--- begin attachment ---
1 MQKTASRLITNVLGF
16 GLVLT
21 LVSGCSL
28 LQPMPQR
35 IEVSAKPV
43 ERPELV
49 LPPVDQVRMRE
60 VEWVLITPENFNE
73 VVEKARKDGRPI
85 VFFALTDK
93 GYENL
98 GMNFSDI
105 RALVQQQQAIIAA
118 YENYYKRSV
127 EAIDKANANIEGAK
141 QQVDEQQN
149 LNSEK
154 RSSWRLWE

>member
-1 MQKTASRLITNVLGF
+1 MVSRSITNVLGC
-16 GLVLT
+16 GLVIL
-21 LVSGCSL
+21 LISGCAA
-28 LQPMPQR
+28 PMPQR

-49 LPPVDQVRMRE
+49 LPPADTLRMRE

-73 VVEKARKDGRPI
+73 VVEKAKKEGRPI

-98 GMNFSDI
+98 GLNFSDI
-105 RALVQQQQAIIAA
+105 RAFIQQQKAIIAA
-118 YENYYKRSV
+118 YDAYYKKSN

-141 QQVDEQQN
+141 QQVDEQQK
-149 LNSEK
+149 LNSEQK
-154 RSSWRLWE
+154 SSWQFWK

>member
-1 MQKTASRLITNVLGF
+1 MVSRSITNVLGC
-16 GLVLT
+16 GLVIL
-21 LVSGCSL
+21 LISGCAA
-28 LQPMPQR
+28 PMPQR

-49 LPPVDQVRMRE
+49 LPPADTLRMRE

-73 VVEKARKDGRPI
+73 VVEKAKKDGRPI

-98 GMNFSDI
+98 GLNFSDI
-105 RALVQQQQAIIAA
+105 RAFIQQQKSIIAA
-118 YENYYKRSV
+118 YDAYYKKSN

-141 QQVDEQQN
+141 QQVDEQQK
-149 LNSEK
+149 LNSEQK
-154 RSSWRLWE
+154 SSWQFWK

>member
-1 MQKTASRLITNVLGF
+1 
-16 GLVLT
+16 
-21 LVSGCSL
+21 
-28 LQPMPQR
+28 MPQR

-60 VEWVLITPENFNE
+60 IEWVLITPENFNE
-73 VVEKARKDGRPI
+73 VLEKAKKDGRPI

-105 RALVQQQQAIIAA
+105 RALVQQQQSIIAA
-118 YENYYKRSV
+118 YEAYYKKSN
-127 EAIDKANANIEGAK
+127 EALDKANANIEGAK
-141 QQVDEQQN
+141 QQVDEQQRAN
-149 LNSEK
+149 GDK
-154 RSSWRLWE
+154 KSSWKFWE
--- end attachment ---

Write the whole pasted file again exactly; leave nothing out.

1 MQKTASRLITNVLGF
16 GLVLT
21 LVSGCSL
28 LQPMPQR
35 IEVSAKPV
43 ERPELV
49 LPPVDQVRMRE
60 VEWVLITPENFNE
73 VVEKARKDGRPI
85 VFFALTDK
93 GYENL
98 GMNFSDI
105 RALVQQQQAIIAA
118 YENYYKRSV
127 EAIDKANANIEGAK
141 QQVDEQQN
149 LNSEK
154 RSSWRLWE

>member
-1 MQKTASRLITNVLGF
+1 MVSRSITNVLGC
-16 GLVLT
+16 GLVIL
-21 LVSGCSL
+21 LISGCAA
-28 LQPMPQR
+28 PMPQR

-49 LPPVDQVRMRE
+49 LPPADTLRMRE

-73 VVEKARKDGRPI
+73 VVEKAKKEGRPI

-98 GMNFSDI
+98 GLNFSDI
-105 RALVQQQQAIIAA
+105 RAFIQQQKAIIAA
-118 YENYYKRSV
+118 YDAYYKKSN

-141 QQVDEQQN
+141 QQVDEQQK
-149 LNSEK
+149 LNSEQK
-154 RSSWRLWE
+154 SSWQFWK

>member
-1 MQKTASRLITNVLGF
+1 MVSRSITNVLGC
-16 GLVLT
+16 GLVIL
-21 LVSGCSL
+21 LISGCAA
-28 LQPMPQR
+28 PMPQR

-49 LPPVDQVRMRE
+49 LPPADTLRMRE

-73 VVEKARKDGRPI
+73 VVEKAKKDGRPI

-98 GMNFSDI
+98 GLNFSDI
-105 RALVQQQQAIIAA
+105 RAFIQQQKSIIAA
-118 YENYYKRSV
+118 YDAYYKKSN

-141 QQVDEQQN
+141 QQVDEQQK
-149 LNSEK
+149 LNSEQK
-154 RSSWRLWE
+154 SSWQFWK

>member
-1 MQKTASRLITNVLGF
+1 
-16 GLVLT
+16 
-21 LVSGCSL
+21 
-28 LQPMPQR
+28 MPQR

-60 VEWVLITPENFNE
+60 IEWVLITPENFNE
-73 VVEKARKDGRPI
+73 VLEKAKKDGRPI

-105 RALVQQQQAIIAA
+105 RALVQQQQSIIAA
-118 YENYYKRSV
+118 YEAYYKKSN
-127 EAIDKANANIEGAK
+127 EALDKANANIEGAK
-141 QQVDEQQN
+141 QQVDEQQRAN
-149 LNSEK
+149 GDK
-154 RSSWRLWE
+154 KSSWKFWE